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Time for Gravity to force two objects in a vacuum together

  1. Mar 7, 2012 #1
    If I have two, 10 kg objects, 10 meters apart, in a vacuum, How long will it take for the gravitational force between them to pull them together so that there is no room between?

    Please help I have been trying to figure how to do this math forever!!! I know the physics formula for the gravitational force is G(6.67x10^-11)m1m2/d^2... So i think you need to find the second integral? of 6.67*10^-10/(10-2p)^2 to find the time.
  2. jcsd
  3. Mar 8, 2012 #2
    It's not as hard as it seems. From Newton's law of gravitational force you have:

    [itex]\vec{F}[/itex]1→2=-G (m1m2)/(d)2 [itex]\widehat{d}[/itex] = -[itex]\vec{F}[/itex]2→1

    Now, from Newton's equations (of dynamics and cinematics) you can also get the following:



    I'm assuming you're considering 1D movement (along the x axis) and that v0=0 m.s-1. You will need to solve for a (with both objects):

    [itex]\vec{a}[/itex]1=[itex]\vec{F}[/itex]2→1/m1 [itex]\Leftrightarrow[/itex] [itex]\vec{a}[/itex]1= G (m2)/(d)2 [itex]\widehat{d}[/itex]
    [itex]\vec{a}[/itex]2=[itex]\vec{F}[/itex]1→2/m2 [itex]\Leftrightarrow[/itex] [itex]\vec{a}[/itex]2=-G (m1)/(d)2 [itex]\widehat{d}[/itex]

    Considering object 1 at the origin and object 2 at distance d from the origin:

    x1(t)=(1/2)a1t2 [itex]\Leftrightarrow[/itex] x1(t)=(1/2)G(m2)/(d)2 t2
    x2(t)=d+(1/2)a2t2 [itex]\Leftrightarrow[/itex] x2(t)=d-(1/2)G(m1)/(d)2 t2

    Finally, you equate both expressions (x1(t)=x2(t)) and you get:


    From that result you realize that the time it'll take for the two objects to come together (collide) is aproximately 108 seconds (about 3 years!), which is comprehensible acounting for the mass of both objects (20kg).
  4. Mar 8, 2012 #3


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    Mathoholic's answer is incorrect. When you write, x(t)=x0+v0t+(1/2)at^2, this assumes that a is constant, which it isn't in this problem. Since a is also varying with time, you have to set up a differential equation and integrate, as the OP said. If you write x as the particle separation, then since particle m1 experiences an acceleration:
    [tex]m_1 \ddot x = \frac{G m_1 m_2}{x^2}[/tex]
    and similarly for m2, if you add these together, you get:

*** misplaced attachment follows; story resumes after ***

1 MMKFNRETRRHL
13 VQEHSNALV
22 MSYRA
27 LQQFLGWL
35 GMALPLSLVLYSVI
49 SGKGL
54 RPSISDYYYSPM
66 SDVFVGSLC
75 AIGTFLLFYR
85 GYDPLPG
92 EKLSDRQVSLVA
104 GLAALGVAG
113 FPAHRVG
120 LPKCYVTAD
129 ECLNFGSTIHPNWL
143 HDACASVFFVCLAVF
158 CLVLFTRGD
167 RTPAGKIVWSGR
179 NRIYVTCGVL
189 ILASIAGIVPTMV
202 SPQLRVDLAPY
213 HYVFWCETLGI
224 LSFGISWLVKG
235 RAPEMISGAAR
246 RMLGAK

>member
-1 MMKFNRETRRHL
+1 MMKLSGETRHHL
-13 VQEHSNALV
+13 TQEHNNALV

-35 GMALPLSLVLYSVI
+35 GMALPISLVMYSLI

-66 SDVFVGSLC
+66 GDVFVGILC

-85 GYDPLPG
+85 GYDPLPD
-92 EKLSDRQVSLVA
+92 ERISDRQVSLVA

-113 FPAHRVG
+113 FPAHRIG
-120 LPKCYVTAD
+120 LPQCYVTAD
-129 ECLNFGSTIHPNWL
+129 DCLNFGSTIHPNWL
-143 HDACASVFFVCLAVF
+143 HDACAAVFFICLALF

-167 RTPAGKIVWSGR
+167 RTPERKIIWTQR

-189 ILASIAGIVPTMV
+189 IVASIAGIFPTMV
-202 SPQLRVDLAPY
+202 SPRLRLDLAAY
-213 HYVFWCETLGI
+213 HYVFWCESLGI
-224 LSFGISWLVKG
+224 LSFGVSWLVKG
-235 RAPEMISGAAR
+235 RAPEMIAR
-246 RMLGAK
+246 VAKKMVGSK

[tex]\ddot x = \frac{G (m_1+m_2)}{x^2}[/tex]
    Since you can write:
    [tex]\ddot x = \dot x \frac{d \dot x}{dx}[/tex]
    You can integrate once to get xdot as a function of x, then integrate a second time to get x as a function of t. I don't want to do the problem for you - can you try it yourself? By the way, I think Mathoholic also did the numbers wrong. I get that the final answer should be:
    [tex] t = \frac{2}{3 \sqrt{G(m_1+m_2)}}(x_0)^{3/2}[/tex]
    which, when I put in the numbers, comes out about 6E6 seconds.
  5. Mar 8, 2012 #4
    Yes, I understand my mistake (how could've I forgotten?!), nevertheless, our answers only differed by a factor of (≈(2/(3(2)(.5))) , which is interesting given we took different paths. Also, I think it's 6E5. When I first computed my expression I didn't use any calculator so (1E8) drifted a bit from the right answer (scumbag brain).
    Last edited: Mar 8, 2012
  6. Mar 8, 2012 #5
    Thank you both! I will try to solve this but Im still shaky on my calculus. I haven't really learned integrals, but have a basic idea of how to do them and am trying to teach myself. I calculated how long it would take IF accelertion was constant and i got a little over a week... I will keep working!
  7. Mar 8, 2012 #6


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    It's easier if one notes that the total energy E is a constant of the motion (thereby providing one of the integrals right off the bat).
  8. Mar 8, 2012 #7
    Like so:



    K1=-U1(x) → (.5)m1(dx/dt)2=-Gm1m2/x
    K2=-U2(x) → (.5)m2(dx/dt)2=-Gm1m2/x

    Sum on both sides and reverse the equation:

    (dt/dx)2=x/(G(m1+m2)) → dt=(x/(G(m1+m2)))(.5)dx
    t0t[itex]\int[/itex]dt=x0x[itex]\int[/itex](x/(G(m1+m2)))(.5)dx → t=(2/3)(x0)(3/2)/(G(m1+m2))(.5)

    When you integrate, t0 and x (on the limit) are considered to be equal to zero.
    Last edited: Mar 8, 2012
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